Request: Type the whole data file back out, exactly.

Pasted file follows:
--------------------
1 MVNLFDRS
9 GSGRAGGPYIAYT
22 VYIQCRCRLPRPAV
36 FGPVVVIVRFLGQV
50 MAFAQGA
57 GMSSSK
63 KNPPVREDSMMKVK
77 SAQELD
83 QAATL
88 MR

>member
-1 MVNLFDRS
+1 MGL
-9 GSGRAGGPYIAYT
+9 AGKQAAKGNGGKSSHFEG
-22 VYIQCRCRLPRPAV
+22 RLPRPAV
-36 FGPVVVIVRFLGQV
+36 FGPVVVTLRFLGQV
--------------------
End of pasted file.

1 MVNLFDRS
9 GSGRAGGPYIAYT
22 VYIQCRCRLPRPAV
36 FGPVVVIVRFLGQV
50 MAFAQGA
57 GMSSSK
63 KNPPVREDSMMKVK
77 SAQELD
83 QAATL
88 MR

>member
-1 MVNLFDRS
+1 MGL
-9 GSGRAGGPYIAYT
+9 AGKQAAKGNGGKSSHFEG
-22 VYIQCRCRLPRPAV
+22 RLPRPAV
-36 FGPVVVIVRFLGQV
+36 FGPVVVTLRFLGQV